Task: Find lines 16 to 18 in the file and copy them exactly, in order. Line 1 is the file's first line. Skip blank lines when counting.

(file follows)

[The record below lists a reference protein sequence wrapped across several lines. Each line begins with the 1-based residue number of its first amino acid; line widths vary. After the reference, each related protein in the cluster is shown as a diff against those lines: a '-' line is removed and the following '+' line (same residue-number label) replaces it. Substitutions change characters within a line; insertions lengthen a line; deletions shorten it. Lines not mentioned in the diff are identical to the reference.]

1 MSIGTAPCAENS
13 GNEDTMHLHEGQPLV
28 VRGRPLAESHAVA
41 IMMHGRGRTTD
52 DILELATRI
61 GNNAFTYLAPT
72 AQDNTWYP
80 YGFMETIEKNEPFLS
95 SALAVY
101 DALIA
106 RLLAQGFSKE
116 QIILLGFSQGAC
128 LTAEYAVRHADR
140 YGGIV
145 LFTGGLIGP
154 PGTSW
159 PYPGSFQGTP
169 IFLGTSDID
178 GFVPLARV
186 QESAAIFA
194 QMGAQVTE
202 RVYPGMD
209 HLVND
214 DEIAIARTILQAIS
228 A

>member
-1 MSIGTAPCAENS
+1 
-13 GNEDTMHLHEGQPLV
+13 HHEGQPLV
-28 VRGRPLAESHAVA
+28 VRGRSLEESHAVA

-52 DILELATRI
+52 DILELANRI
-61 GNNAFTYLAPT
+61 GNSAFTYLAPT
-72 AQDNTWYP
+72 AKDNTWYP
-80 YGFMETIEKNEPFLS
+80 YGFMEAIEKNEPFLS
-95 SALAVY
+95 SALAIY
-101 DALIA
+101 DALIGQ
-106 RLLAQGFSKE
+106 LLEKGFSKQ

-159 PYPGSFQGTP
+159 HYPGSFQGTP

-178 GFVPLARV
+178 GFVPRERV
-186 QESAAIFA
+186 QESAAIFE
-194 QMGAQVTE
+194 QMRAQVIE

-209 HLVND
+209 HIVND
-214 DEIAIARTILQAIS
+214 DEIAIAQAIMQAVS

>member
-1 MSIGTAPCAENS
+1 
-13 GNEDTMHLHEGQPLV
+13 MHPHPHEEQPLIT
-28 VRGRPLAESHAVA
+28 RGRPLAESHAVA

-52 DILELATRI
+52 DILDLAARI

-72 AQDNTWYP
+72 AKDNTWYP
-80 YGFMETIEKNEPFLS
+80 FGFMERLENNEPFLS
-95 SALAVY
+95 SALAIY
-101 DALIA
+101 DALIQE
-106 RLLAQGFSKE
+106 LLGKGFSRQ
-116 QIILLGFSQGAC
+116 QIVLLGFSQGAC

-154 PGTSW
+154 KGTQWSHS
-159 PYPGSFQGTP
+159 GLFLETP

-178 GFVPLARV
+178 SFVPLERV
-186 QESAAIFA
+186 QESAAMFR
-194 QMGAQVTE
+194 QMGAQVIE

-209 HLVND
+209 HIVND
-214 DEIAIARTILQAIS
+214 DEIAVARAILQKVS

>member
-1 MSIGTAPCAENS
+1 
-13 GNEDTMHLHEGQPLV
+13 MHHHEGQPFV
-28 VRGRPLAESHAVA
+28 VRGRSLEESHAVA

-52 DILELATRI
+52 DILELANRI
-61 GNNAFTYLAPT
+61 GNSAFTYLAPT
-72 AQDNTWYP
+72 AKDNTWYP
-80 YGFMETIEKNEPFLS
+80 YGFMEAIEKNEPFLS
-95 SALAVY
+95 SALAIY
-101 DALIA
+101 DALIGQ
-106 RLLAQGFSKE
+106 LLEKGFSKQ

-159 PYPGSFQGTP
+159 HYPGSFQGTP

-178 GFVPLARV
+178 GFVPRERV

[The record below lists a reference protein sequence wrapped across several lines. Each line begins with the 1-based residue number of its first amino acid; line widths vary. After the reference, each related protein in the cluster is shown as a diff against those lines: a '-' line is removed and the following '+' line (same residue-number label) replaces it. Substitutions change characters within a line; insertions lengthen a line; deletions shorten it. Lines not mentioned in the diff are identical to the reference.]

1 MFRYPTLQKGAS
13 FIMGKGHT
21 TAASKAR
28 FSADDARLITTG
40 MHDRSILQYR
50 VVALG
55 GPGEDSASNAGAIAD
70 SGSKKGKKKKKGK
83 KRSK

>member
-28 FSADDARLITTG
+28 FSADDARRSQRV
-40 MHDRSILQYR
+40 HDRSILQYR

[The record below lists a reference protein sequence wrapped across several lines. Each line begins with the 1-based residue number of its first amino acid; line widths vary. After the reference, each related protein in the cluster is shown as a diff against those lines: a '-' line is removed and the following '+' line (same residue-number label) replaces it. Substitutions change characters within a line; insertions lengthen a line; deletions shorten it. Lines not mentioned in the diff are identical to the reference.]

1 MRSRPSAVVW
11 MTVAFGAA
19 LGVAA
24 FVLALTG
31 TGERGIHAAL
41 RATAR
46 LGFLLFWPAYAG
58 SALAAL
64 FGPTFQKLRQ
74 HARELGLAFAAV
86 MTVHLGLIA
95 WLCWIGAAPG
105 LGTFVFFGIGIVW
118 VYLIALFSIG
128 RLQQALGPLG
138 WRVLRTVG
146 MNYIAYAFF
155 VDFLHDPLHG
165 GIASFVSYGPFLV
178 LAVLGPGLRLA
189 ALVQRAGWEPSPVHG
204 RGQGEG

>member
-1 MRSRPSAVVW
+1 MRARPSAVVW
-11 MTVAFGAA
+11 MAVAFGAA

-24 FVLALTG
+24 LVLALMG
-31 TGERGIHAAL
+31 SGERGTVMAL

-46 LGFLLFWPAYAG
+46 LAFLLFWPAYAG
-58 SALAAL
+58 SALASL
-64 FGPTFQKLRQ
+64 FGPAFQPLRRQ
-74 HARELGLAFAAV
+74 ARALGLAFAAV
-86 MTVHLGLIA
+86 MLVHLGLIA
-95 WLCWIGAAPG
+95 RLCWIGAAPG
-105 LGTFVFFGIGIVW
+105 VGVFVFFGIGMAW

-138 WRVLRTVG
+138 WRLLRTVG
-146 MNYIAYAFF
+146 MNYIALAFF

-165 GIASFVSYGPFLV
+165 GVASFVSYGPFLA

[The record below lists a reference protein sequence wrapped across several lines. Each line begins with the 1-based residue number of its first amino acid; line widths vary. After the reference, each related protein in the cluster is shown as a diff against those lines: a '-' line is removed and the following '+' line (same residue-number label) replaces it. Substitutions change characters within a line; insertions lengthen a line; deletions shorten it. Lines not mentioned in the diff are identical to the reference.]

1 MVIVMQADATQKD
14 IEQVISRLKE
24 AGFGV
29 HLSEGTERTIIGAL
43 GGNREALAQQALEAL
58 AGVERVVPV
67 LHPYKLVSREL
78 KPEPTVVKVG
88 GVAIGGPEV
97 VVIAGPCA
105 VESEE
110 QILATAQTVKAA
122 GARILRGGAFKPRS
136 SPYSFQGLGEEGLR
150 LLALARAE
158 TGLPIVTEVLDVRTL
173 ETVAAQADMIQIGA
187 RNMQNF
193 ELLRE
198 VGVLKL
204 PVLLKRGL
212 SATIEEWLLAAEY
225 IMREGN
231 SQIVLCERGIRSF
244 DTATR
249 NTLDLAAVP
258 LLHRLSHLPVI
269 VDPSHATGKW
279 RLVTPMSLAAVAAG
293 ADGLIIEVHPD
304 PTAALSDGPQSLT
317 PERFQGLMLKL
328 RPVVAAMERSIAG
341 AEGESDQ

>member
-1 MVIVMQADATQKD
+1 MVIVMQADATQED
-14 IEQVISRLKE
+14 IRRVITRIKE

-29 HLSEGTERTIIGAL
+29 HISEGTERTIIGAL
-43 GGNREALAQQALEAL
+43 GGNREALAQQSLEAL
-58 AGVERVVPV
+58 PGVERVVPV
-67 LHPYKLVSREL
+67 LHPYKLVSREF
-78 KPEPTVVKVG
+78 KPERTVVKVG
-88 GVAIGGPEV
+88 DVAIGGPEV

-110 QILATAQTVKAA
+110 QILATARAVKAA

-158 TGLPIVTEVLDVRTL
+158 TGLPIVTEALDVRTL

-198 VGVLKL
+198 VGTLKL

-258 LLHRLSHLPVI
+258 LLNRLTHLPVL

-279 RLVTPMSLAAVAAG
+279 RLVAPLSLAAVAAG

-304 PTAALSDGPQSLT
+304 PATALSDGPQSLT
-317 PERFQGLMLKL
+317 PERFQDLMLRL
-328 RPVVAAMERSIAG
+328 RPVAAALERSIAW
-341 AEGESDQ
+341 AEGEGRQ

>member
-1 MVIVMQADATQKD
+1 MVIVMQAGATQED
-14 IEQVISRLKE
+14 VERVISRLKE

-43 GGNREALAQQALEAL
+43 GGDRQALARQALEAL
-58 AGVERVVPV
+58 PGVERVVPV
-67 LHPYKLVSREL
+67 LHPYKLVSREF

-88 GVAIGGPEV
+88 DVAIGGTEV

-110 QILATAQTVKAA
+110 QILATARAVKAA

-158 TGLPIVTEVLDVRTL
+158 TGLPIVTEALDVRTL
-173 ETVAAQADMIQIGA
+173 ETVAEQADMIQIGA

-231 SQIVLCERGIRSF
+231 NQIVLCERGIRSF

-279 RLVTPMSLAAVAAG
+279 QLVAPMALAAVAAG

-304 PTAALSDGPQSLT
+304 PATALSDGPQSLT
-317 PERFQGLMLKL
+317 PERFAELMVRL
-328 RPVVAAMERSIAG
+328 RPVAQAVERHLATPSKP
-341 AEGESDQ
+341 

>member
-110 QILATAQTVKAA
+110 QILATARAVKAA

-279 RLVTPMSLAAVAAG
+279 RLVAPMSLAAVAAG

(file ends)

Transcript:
145 LFTGGLIGP
154 PGTSW
159 PYPGSFQGTP